Get acquainted with your high school students with these prompts that will help you break the ice.Jul 26, 2021
As a high school teacher, you have a lot of students and not much time with each class. That makes getting to know your students a tall order. But you’re up for the challenge!
These five prompts can help you connect with your students in meaningful — and feasible — ways. They are designed to help you co-design and build culture through storytelling. Why storytelling? Stories teach us about life, ourselves, and others, creating a unique way for students to develop empathy, understanding, and appreciation for others. Plus, “yes” or “no” answers are not possible with these prompts, making this a participatory experience for students.
Reminder: Be prepared to answer these questions yourself!
1. What Problem Do You Want to Solve and Why?
Instead of asking students what they want to be when they grow up, ask them what challenges they are most passionate about solving and why. You can use this question as an opportunity to share possible careers that students might not be familiar with (e.g., forensic entomologist) and how your class can lead them on a path to solving their suggested problems.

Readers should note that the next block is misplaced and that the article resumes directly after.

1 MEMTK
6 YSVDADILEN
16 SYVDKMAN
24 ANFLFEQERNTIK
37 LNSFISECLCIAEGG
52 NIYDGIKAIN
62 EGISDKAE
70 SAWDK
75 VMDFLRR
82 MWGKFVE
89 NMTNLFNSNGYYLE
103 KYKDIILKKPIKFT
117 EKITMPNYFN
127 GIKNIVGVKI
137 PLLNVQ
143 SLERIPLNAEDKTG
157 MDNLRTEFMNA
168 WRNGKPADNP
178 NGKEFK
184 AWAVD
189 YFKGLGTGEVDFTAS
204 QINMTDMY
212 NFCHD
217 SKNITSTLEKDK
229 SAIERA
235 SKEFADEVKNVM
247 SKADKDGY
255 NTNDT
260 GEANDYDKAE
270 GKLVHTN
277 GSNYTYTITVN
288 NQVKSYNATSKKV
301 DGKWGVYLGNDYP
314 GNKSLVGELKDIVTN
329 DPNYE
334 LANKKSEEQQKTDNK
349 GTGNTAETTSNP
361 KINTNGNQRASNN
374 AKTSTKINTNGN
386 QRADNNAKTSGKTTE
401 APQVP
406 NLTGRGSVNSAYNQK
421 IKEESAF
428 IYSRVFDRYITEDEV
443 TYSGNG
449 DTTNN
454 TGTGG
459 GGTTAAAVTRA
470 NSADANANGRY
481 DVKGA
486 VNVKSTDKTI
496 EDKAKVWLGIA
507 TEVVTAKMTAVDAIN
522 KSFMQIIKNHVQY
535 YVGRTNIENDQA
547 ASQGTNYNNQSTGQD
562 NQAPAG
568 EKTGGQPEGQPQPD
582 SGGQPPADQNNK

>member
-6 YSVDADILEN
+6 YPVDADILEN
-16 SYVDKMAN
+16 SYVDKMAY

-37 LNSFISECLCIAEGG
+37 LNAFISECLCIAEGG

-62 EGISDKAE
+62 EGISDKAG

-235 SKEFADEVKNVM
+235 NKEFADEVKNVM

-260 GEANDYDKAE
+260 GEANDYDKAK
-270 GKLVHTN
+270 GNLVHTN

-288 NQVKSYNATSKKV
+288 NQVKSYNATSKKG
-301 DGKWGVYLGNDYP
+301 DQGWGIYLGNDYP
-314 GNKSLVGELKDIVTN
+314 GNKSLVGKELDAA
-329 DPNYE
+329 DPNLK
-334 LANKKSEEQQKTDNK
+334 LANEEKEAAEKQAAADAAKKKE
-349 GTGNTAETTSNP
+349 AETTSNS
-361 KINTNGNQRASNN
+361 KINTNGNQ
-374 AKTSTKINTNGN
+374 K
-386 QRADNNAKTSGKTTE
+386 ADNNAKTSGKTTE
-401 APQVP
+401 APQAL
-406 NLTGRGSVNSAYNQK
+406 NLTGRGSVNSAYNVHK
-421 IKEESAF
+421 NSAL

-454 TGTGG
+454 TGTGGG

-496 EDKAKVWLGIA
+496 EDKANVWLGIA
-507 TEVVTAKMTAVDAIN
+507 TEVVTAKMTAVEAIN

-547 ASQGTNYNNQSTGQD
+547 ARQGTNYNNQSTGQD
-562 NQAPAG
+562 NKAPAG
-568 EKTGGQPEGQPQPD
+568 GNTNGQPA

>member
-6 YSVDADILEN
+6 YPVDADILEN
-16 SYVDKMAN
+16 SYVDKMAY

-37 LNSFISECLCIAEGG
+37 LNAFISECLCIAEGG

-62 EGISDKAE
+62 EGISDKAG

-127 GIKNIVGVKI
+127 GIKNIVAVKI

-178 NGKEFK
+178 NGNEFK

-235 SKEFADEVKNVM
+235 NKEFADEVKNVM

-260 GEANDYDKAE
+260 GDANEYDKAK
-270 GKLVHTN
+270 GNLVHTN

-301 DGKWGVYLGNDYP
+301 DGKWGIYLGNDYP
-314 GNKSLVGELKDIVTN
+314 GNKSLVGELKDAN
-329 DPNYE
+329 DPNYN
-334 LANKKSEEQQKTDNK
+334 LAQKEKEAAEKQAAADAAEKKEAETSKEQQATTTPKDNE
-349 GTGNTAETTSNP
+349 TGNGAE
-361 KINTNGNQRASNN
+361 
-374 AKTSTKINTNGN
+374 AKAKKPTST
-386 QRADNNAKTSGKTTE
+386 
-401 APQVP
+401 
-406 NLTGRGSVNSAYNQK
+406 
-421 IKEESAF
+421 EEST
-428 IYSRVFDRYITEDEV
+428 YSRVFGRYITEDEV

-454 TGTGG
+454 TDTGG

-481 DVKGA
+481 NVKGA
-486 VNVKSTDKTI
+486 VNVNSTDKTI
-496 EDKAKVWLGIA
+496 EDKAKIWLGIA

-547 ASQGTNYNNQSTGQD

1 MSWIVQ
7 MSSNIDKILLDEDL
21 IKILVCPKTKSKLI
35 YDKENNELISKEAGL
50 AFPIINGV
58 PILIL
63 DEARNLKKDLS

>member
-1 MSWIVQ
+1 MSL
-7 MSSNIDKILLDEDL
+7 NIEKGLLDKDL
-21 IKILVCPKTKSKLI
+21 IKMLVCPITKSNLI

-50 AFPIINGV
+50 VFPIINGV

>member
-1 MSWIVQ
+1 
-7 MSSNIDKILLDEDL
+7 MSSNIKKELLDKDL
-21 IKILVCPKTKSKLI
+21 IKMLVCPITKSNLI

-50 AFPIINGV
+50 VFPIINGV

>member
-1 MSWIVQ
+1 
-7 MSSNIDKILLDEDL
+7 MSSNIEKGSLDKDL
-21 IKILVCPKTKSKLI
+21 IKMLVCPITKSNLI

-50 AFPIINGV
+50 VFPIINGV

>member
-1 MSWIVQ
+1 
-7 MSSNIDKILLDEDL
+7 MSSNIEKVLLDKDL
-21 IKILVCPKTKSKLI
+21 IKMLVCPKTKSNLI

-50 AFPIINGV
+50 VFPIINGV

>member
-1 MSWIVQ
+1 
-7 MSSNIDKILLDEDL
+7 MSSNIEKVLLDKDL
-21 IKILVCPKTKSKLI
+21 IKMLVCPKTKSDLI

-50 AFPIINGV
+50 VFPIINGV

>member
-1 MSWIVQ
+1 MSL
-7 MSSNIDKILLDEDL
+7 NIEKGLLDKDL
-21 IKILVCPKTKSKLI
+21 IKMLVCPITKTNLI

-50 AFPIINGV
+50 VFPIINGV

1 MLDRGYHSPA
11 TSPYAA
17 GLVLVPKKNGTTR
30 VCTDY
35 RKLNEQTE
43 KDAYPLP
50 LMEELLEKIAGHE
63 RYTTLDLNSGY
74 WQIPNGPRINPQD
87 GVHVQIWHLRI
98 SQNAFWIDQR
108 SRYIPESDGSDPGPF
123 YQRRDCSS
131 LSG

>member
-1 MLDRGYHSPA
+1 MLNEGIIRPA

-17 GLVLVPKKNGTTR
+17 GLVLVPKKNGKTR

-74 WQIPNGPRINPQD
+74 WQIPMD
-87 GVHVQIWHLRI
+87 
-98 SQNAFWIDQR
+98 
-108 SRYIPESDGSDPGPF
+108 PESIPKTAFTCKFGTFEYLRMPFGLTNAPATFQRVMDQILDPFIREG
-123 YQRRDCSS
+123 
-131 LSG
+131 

2. If You Could Invent Anything, What Would It Be?
Coming up with an invention isn’t about market opportunity — it’s about creativity and priorities. What challenges are your students trying to solve with their inventions? What frustrations, passions, or hobbies do their inventions speak to?
3. What Is a Class You Wish You Could Take?
Instead of answering “What do you want to learn about?,” this question pushes students and could even be turned into a civic engagement opportunity. If students are extremely excited about a course, why not make it happen? And what would be the steps to do so?
4. If You Were a Musician, What Would You Name Your Debut Album?
How do your students want to be seen by others? What personal attributes are they trying to communicate? This question could illuminate those ideas. Another version of this could be asking, “What would the title of your autobiography be?”
5. What Should Older Generations Know About Teenagers Today?
This is a chance to dig into what your students are thinking about and debunk misconceptions about their generation.